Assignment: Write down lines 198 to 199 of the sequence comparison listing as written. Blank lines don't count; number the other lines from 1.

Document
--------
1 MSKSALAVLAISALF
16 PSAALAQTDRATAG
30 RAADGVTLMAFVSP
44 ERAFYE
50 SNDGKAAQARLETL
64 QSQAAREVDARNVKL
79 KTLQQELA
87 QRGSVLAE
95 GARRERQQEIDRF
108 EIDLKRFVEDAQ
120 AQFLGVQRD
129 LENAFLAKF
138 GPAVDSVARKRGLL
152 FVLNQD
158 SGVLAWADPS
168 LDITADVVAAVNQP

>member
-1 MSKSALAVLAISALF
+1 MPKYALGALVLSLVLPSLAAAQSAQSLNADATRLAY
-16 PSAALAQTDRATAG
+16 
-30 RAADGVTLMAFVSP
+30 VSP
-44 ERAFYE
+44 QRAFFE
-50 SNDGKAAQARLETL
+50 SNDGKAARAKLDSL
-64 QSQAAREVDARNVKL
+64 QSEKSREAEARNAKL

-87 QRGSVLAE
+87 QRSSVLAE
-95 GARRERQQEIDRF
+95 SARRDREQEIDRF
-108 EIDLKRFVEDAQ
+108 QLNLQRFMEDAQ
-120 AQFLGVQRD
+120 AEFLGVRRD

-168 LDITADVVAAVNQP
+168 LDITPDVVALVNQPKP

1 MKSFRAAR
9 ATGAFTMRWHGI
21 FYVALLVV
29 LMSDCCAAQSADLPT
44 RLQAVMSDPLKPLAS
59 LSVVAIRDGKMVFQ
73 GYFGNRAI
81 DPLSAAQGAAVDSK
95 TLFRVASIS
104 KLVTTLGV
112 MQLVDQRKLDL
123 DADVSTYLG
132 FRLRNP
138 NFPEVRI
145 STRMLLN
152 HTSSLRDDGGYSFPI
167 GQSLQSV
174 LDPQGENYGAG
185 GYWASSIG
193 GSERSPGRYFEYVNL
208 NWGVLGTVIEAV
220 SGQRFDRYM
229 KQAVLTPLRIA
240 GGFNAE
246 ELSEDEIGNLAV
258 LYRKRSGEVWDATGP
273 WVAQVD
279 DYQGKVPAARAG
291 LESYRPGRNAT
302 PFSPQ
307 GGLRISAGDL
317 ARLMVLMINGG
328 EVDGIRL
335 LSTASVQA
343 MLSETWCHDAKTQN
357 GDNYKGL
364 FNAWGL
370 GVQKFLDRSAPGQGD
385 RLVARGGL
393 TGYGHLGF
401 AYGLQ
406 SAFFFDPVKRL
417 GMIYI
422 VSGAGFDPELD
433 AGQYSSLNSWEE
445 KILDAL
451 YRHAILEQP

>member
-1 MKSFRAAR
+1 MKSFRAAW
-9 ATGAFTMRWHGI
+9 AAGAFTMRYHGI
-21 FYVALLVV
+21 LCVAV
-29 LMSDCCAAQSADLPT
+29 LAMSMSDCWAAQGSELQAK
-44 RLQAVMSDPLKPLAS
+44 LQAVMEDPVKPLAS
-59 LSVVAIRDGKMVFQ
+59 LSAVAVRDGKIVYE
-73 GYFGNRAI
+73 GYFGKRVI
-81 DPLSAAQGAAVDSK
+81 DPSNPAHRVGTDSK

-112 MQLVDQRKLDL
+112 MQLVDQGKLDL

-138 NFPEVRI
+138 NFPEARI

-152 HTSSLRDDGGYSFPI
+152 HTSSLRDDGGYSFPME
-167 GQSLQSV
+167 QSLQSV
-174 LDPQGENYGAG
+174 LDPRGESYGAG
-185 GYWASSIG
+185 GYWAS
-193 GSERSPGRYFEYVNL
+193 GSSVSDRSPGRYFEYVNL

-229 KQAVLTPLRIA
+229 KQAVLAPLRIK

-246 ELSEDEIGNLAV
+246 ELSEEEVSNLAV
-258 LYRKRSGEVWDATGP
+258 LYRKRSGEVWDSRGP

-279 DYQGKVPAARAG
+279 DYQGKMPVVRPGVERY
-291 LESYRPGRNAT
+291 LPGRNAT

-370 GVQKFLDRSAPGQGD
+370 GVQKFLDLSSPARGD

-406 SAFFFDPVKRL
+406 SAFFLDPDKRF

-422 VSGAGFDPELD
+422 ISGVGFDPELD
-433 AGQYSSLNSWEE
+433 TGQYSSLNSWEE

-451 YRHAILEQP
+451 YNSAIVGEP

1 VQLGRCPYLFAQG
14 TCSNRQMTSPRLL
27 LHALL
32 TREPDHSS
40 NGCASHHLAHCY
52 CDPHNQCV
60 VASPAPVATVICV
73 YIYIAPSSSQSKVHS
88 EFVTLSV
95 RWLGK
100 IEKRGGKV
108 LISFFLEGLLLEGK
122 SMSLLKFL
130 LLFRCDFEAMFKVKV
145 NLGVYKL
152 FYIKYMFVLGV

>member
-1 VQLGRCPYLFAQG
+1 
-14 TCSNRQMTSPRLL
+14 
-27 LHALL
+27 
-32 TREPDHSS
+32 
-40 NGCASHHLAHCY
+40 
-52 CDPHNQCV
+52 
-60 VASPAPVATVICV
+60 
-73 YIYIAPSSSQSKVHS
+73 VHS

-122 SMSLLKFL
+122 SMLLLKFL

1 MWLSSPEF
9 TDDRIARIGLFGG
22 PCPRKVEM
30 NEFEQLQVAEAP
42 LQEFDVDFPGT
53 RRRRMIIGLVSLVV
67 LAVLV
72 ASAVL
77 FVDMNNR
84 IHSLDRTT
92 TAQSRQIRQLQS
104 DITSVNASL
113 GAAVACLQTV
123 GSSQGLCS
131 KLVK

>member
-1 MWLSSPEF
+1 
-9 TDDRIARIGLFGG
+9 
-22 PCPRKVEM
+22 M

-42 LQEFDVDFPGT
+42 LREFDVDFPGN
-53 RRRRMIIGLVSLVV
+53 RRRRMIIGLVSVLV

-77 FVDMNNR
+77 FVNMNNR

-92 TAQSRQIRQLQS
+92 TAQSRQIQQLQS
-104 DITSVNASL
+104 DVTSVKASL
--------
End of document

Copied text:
+53 RRRRMIIGLVSVLV

-77 FVDMNNR